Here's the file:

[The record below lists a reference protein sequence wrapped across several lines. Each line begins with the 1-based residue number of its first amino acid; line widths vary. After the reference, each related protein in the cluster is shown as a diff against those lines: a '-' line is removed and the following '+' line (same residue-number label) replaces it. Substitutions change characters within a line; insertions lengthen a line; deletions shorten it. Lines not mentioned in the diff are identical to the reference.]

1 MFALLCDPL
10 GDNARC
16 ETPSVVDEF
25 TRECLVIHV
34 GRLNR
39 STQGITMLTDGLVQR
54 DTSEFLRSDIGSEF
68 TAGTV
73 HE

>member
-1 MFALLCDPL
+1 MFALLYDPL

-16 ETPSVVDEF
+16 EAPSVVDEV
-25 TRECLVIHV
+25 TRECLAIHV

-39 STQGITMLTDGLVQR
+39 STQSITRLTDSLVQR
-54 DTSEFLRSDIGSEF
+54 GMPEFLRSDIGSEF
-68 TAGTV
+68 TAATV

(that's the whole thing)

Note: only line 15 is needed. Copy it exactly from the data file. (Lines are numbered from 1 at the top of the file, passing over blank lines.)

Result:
+16 EAPSVVDEV